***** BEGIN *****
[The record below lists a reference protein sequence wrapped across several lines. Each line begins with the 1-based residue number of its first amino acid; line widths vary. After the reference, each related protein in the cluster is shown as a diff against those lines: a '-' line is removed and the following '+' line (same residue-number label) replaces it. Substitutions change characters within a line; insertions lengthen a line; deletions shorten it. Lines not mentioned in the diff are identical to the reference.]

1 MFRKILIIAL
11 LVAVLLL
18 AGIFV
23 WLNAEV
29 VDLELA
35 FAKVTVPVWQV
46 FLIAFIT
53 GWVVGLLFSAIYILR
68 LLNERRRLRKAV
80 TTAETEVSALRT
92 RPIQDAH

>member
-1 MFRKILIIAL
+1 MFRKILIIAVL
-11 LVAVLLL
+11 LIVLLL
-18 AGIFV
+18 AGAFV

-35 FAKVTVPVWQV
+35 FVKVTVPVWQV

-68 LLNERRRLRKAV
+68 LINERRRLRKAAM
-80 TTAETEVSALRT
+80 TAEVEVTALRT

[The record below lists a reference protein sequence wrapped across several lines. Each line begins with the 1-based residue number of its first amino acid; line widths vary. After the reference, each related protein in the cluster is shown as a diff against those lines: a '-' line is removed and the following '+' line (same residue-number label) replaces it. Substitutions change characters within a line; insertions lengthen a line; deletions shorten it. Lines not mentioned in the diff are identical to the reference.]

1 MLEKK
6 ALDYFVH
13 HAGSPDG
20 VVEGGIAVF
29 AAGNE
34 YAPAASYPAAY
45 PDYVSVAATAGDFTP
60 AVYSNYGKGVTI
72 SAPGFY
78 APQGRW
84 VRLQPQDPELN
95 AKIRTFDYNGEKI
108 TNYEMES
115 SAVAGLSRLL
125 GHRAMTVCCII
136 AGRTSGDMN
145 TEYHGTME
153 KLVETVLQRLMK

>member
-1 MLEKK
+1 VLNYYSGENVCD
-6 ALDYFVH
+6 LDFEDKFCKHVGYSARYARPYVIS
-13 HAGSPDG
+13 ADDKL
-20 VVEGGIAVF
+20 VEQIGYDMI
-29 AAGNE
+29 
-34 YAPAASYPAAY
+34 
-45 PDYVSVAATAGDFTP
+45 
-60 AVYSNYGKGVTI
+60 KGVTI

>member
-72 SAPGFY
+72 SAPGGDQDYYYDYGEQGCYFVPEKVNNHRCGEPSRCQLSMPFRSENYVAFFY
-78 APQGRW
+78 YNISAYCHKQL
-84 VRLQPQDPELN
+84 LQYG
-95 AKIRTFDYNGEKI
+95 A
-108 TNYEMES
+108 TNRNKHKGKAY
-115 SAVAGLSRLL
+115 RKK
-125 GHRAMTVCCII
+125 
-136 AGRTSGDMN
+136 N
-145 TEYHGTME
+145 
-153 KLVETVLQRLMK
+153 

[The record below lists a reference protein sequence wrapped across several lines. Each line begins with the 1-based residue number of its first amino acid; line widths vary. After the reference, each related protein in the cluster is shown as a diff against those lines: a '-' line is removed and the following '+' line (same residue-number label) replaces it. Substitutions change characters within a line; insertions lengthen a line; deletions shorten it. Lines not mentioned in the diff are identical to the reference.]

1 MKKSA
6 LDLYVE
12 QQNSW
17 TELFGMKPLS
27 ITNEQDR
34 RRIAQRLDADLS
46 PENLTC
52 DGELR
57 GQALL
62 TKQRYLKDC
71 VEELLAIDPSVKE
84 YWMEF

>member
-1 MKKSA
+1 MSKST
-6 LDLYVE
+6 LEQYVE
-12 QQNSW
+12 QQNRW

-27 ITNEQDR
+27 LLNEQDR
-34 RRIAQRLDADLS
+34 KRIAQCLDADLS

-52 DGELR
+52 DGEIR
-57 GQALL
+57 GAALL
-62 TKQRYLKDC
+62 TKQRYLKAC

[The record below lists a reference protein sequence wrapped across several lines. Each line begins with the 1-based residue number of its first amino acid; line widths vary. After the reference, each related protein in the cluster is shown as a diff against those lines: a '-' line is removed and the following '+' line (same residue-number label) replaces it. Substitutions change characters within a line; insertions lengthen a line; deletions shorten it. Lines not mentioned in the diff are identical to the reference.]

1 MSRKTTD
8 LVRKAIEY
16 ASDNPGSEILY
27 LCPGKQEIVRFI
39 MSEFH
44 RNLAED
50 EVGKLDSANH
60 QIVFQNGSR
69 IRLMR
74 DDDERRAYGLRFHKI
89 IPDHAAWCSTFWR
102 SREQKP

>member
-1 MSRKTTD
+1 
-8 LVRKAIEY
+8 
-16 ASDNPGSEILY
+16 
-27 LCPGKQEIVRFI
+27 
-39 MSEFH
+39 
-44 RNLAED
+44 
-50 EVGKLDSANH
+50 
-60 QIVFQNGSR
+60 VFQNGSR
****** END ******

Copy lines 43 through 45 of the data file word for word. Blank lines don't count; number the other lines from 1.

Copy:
145 TEYHGTME
153 KLVETVLQRLMK

>member